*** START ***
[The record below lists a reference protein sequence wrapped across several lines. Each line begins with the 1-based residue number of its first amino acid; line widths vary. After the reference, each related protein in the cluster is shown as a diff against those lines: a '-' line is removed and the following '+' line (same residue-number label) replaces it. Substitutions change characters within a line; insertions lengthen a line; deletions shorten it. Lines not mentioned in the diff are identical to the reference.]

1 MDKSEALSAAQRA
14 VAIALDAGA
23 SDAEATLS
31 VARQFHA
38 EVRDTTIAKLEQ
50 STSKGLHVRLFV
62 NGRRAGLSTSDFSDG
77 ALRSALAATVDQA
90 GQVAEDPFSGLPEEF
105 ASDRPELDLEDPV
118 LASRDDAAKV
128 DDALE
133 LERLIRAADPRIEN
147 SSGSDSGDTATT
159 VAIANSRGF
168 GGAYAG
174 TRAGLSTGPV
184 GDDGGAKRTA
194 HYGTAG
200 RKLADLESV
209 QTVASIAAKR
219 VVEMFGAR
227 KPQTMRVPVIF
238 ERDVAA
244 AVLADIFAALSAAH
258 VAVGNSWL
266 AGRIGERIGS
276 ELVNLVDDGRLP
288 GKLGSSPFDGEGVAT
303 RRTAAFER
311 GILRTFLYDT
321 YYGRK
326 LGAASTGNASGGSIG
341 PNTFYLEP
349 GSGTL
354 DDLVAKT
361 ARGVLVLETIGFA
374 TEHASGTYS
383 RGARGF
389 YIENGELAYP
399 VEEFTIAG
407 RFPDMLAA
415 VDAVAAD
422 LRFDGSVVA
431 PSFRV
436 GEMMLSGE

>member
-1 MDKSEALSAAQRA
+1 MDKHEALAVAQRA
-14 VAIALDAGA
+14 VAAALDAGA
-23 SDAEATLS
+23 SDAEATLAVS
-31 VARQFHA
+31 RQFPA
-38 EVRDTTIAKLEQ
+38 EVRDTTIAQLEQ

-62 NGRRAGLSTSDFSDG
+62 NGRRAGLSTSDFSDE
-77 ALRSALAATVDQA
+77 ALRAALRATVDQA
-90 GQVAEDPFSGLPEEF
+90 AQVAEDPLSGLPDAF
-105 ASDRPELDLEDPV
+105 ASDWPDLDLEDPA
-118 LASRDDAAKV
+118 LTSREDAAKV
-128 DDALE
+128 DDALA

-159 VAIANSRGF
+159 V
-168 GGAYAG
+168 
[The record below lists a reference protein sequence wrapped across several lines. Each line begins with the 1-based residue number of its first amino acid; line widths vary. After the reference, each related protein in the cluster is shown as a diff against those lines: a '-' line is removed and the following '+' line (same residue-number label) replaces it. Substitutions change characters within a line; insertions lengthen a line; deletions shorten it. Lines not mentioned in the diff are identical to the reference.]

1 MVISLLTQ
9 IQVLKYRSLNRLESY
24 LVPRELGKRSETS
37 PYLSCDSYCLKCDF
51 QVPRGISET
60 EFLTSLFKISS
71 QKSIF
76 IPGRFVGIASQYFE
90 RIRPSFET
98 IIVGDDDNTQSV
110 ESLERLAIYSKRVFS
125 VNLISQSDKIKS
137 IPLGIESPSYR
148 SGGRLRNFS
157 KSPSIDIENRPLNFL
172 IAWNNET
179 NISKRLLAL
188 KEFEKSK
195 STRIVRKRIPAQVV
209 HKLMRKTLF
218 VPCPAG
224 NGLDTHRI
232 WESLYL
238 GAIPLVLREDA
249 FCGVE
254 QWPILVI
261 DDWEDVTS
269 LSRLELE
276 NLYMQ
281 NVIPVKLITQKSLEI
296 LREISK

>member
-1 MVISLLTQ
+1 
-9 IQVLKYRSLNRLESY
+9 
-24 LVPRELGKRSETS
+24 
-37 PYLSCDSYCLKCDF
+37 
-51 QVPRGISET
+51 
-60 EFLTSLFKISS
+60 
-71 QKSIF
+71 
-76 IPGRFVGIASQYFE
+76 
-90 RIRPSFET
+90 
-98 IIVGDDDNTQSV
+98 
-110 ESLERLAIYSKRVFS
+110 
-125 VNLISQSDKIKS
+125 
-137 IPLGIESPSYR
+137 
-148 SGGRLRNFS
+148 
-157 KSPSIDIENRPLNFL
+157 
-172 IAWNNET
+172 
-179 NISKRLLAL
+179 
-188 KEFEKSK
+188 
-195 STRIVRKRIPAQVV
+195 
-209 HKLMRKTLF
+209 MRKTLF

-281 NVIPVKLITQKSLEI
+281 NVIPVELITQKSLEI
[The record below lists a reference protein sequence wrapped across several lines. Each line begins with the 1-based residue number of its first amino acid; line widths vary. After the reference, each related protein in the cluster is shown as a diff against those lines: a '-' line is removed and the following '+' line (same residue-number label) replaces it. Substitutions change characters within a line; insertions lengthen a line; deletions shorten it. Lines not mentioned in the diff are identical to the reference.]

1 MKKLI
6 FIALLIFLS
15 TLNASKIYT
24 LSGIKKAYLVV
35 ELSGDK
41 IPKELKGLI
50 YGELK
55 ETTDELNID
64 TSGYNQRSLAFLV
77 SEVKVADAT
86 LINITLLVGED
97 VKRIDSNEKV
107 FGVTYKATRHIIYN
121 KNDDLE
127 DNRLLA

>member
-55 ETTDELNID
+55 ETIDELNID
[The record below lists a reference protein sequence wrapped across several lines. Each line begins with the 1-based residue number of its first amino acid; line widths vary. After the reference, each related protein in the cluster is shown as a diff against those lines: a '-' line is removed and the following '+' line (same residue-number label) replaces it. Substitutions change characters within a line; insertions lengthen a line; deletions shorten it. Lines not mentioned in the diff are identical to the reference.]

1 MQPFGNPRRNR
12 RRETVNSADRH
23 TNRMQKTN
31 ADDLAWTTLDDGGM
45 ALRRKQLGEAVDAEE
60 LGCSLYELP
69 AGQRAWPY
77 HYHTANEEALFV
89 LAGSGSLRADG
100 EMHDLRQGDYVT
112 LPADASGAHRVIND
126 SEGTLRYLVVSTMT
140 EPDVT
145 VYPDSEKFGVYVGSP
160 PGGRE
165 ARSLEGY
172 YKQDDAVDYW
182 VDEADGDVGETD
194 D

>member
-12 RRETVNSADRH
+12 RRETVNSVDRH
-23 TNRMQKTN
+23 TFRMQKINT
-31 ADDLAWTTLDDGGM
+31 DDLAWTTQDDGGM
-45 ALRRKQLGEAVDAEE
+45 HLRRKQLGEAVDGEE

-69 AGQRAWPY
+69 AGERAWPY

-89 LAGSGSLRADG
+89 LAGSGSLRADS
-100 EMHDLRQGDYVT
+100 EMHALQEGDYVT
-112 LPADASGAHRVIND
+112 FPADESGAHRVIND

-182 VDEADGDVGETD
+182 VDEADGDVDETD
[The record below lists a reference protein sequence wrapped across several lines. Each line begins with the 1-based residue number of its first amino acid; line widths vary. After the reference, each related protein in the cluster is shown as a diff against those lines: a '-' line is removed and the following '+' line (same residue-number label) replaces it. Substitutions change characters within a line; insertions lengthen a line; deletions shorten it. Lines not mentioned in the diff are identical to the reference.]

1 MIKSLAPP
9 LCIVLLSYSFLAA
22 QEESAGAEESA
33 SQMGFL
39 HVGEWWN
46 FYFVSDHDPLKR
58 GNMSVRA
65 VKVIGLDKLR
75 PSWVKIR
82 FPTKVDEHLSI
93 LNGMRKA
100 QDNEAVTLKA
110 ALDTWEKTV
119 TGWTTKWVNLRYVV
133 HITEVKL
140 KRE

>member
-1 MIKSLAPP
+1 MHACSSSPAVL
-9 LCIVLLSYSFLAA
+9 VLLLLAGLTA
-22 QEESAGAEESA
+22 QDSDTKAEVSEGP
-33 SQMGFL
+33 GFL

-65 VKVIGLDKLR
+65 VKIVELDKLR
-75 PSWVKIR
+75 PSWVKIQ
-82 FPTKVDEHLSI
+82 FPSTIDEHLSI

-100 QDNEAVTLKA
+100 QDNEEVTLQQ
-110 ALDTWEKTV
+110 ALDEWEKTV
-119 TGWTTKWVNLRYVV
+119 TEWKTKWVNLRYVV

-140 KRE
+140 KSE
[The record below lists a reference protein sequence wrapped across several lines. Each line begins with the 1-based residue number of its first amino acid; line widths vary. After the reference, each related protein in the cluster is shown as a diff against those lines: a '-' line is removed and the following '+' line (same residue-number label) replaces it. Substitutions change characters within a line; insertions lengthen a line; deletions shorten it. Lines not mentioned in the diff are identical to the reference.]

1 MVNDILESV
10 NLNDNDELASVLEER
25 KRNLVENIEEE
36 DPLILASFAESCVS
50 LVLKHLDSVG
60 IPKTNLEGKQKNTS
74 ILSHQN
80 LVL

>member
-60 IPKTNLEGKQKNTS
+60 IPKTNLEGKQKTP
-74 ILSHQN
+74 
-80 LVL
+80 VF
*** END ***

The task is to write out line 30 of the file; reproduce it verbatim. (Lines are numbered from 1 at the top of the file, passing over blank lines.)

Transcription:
288 GKLGSSPFDGEGVAT